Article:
As they listened to the neighbors, the nuns’ agenda became clear.
“We came to live our life of prayer and community,” said Sister Mary Francis. “The Lord did put on our hearts that when the doorbell rings, we get our agenda from the people.”
At first, they focused on kids, hanging a colorful windsock outside to let them know when they could come and play. Then the nuns began ministering to entire families and linking them to community-action agencies.
They give opportunities for education; a weekly prayer and meditation group; retreats for one or more people; tutoring and a haven for neighborhood kids; community dinners and events that promote peace and justice; and much more.
The monastery is home base for support groups and organizations, including From Death to Life, begun by Mary Johnson to offer healing groups for parents of murder victims and convicted killers.
In 1993, her 20-year-old son was slain in north Minneapolis by a 16-year-old gang member, who went to prison. She’s forgiven him, and since his release they trek the nation, speaking on reconciliation.
Former Gangster Disciple Will Wallace recalls the night long ago when he stood in an alley, crack pipe in one hand and a wad of cash in the other, and decided to turn things around.
Sixteen years ago, he knocked on the nuns’ door. He told them his story and that he was being called to serve.
“They changed my life a whole lot,” Wallace said.
He’s brought gang members to the nuns’ houses for projects that help rehabilitate. They have, for example, delivered Thanksgiving turkey baskets to poor families. It’s helped the young men understand that as they sell illicit drugs to parents, they take food from kids’ mouths and destroy their own community, Wallace said.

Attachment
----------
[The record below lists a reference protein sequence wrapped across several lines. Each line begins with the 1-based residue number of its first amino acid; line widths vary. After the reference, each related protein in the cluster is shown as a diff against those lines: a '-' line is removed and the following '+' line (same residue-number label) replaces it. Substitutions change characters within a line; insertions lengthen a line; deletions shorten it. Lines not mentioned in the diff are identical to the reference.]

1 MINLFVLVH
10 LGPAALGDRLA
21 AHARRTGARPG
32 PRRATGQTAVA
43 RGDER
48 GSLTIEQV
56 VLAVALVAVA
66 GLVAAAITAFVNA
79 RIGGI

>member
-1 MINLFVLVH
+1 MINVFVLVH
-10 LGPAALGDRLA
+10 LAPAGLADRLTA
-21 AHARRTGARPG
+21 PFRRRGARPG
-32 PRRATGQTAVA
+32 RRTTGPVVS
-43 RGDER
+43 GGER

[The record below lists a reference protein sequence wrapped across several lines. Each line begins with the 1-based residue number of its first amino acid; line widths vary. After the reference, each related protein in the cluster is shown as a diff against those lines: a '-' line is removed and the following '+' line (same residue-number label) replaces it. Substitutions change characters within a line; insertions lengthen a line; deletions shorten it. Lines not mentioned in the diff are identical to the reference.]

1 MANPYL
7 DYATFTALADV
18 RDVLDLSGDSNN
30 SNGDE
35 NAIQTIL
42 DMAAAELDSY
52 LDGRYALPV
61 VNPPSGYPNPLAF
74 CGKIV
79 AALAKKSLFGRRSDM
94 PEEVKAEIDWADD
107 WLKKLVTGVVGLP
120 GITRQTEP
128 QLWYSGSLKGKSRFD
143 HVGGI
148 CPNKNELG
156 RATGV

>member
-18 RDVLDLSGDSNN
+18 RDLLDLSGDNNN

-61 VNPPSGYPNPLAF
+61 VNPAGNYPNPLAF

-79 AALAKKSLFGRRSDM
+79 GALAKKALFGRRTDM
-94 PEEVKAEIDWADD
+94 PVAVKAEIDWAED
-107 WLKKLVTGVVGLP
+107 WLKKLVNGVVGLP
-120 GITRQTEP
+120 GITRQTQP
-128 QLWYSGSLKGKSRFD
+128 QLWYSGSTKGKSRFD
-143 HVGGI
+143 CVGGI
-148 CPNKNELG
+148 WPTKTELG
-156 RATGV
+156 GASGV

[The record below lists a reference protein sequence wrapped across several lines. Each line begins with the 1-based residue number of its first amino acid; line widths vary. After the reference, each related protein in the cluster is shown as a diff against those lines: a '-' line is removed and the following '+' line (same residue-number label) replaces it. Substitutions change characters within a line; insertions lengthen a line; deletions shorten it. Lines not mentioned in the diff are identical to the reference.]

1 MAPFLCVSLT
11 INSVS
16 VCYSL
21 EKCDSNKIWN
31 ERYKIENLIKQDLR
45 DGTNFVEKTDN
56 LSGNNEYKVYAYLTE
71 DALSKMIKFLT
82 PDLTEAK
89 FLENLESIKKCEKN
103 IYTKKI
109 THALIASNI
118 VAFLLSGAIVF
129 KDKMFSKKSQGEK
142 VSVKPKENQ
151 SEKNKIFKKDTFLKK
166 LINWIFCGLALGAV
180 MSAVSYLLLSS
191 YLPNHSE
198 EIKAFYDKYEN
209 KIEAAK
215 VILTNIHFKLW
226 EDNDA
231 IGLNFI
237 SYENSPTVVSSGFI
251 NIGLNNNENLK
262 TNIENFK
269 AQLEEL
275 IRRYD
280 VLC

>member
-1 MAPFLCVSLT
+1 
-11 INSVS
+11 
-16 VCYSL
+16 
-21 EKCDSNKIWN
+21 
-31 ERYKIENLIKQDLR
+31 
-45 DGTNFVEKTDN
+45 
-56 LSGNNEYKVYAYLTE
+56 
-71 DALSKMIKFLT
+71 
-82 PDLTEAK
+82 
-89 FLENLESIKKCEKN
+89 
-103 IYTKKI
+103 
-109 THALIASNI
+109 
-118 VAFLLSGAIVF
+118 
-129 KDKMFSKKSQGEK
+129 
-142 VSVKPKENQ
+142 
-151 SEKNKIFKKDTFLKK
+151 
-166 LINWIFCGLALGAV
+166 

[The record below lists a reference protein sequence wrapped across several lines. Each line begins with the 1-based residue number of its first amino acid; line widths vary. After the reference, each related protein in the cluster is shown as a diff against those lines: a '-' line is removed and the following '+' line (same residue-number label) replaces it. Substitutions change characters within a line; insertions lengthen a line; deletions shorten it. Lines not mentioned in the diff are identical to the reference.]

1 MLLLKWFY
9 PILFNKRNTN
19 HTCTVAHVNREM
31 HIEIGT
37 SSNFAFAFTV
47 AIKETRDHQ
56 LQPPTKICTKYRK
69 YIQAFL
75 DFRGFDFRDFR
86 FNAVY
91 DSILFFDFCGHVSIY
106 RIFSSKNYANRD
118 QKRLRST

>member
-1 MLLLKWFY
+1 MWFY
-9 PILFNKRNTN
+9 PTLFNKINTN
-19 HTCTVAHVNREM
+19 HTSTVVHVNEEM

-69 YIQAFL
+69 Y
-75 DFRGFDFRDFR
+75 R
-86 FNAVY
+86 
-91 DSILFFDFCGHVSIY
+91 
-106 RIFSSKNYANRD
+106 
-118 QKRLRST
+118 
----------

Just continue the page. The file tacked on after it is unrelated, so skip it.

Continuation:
“It changes their mind-set,” he said. “It touches them when a mama comes to the door and says, ‘Tell the sisters that we really thank them.’ ”
In August 1989, Linda Goynes awoke from a three-month coma.
At 37, she found herself in a hospital bed in Omaha, moved from Hennepin County Medical Center after a heart attack while smoking crack cocaine.
“When I was in a coma, I was praying, and I was asking God that if he brought me out of a coma, and if I wasn’t a vegetable, I would work for him for the rest of my life,” she said.
Goynes relearned to walk with physical therapy. In June 1996, she met the nuns.
“When I walked into their house, it was just a real good feeling,” she said. “They have the most kind, wonderful hearts you can ever imagine.”
Goynes works at Church of the Ascension. She volunteers for the nuns in many ways, registering kids for Catholic Youth Camp and filling Thanksgiving baskets and bagging Christmas toys.
“I’m one of the poor people whose lives they’ve changed,” she said. “I didn’t have much.”
She’s also among those who worry over the nuns’ safety. “I do all the time, but they don’t fear anything because they have a powerful God who watches over them.”
Visitation volunteer Eddie Brown said the nuns take gang members head on, something most lifelong North Side residents would never do.
The nuns helped Brown, a recovering addict, come up with a $17,000 downpayment to buy his own house after 20 years of homelessness, he said.
“To me, the nuns are like angels come from a prayer because the things that they do in north Minneapolis are just unbelievable,” he said. “They’re always thinking of how they can help the neighborhood and the families.”
The neighborhood has officially adopted the “Nuns in the Hood,” replete with a ceremony and plaque. They are protected, Brown said.
“They’re our nuns!” he said. “Every neighborhood should have nuns in the hood!”